COVID-19 Vaccines vs New Variants


Harlie Anne Valdellon

COVID-19 vaccine versus New variants of the virus from UK, South Africa, and Brazil

Harlie Anne Valdellon, Journalist

On December 14, the first of 2.9 million COVID-19 vaccine doses were shipped out to the United States. Just as the vaccines were being given to the citizens, a rapid spread of a new variant from the United Kingdom came out.

According to BBC News, it is rapidly replacing other versions of the virus and some of those mutations have already been shown in the lab to increase the ability of the virus to infect cells.

New coronavirus variant from UK, South Africa, and Brazil (BBC News)

The first US cases of the UK variant were first identified in Colorado. These infections were shortly followed by ones in California. In the first week of January, New York and Georgia also reported cases.

A new strain also emerged from South Africa. It has proved to be far more transmissible. Scientists do not believe it is deadlier, but more people can get infected and this could mean more serious infections and more fatalities.

The strain was detected in the US a few days ago in South Carolina. Two people were infected but they didn’t travel to South Africa and were not related either.

Brazil comes with another new variant after these two separate mutant strains of the virus. The National Institute of Infectious Diseases (NIID) said it was difficult to immediately determine how infectious this new strain is and the effectiveness of vaccines against it.

The new variants of COVID-19 raised questions and caused doubts over the efficiency of the vaccine. What do scientists say about this? The scientists have said that they would try to make the necessary tweaks in the Coronavirus vaccine in about six weeks to make them effective against the new strains of the virus.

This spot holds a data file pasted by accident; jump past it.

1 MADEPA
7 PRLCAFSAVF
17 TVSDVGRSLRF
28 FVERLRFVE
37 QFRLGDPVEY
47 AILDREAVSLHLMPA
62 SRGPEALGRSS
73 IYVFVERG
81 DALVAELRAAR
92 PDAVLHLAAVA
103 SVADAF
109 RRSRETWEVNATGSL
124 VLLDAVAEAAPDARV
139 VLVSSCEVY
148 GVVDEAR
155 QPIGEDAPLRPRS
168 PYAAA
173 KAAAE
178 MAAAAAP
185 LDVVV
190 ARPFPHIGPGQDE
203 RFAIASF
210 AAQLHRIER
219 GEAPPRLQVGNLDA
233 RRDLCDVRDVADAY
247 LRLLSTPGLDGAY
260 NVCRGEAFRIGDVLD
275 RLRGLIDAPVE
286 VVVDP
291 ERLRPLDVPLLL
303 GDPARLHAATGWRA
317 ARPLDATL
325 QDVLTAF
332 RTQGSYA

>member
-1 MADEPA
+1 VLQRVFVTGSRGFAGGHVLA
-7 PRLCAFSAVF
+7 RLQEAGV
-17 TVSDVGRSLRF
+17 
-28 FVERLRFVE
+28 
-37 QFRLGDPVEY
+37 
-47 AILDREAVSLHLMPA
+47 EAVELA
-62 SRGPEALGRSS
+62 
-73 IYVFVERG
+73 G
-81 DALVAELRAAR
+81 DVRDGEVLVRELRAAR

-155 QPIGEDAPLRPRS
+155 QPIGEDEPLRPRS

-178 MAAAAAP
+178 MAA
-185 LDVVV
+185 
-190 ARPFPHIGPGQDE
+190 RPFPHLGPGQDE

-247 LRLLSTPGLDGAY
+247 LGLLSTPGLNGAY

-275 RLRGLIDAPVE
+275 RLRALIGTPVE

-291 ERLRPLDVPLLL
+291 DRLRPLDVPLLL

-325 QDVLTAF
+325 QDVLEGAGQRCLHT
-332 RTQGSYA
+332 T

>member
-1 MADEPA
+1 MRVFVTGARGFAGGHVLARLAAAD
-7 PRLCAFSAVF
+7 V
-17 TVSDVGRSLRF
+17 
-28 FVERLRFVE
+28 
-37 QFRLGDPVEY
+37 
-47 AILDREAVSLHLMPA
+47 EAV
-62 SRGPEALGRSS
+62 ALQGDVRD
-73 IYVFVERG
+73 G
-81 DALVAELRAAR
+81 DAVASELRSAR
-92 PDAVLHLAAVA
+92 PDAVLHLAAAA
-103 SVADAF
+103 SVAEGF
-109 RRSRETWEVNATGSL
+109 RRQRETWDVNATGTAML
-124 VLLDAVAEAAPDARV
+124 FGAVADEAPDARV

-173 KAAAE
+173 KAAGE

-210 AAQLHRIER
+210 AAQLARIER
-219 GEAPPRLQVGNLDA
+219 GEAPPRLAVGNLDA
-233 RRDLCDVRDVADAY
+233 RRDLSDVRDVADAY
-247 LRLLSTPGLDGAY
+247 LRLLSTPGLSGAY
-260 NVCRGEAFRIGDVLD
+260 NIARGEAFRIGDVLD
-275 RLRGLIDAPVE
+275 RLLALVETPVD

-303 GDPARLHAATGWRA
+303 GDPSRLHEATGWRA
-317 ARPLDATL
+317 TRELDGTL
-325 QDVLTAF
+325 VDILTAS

Stuart Ray, M.D. of John Hopkins Medicine said, “There is new evidence from laboratory studies that some immune responses driven by current vaccines could be less effective against some of the new strains. If there would ever be a major mutation, the vaccine development process can accommodate changes, if necessary, but we’re not yet at the point when we need to consider that.”

Scientists at Moderna Inc. and Pfizer Inc., whose shots have been approved in the United States, have said that their vaccines appeared to be somewhat less powerful against the new strain in preliminary laboratory experiments, but that they still expect them to work.

ABC News with Dr. Drew Weissman, a Professor of Medicine at the University of Pennsylvania (Harlie Anne Valdellon)

Yesterday at ABC news, Dr. Drew Weissman, a Professor of Medicine at the University of Pennsylvania said, “Both Moderna and Pfizer are already working on a potential booster vaccine that will cover the South Africa and other variants.”

High school student Jorgette Silva stated that this is a reminder that we should be more cautious with our actions and a call to practice safety measures more seriously.

I asked Silva if he believes that the vaccines would still work against the new variants despite what was said by the makers of the vaccine. “I would give the vaccine companies the benefit of the doubt. But even though a vaccine already exists, we should still be careful, as they say, it’s better to be safe than to be sorry.”

Another high school student, Andrea Ventura, shared her thoughts on the news. She said, “This is scary news, this means that our situation has become worse. Having this said, now is the time to be a lot more alert with our actions.”

I asked her the same question I asked Silva. “Since there is no proof that declares the vaccine as a fail, I would believe that it is working. However, it doesn’t mean that we will stop being cautious. So let us not relax and think that the vaccine has already fixed everything, we are far from that, but we will reach that as long as we do our part,” Ventura delivered.

Given these new variants, let us continue to keep our distance from people outside our household, wear a mask, and avoid crowds.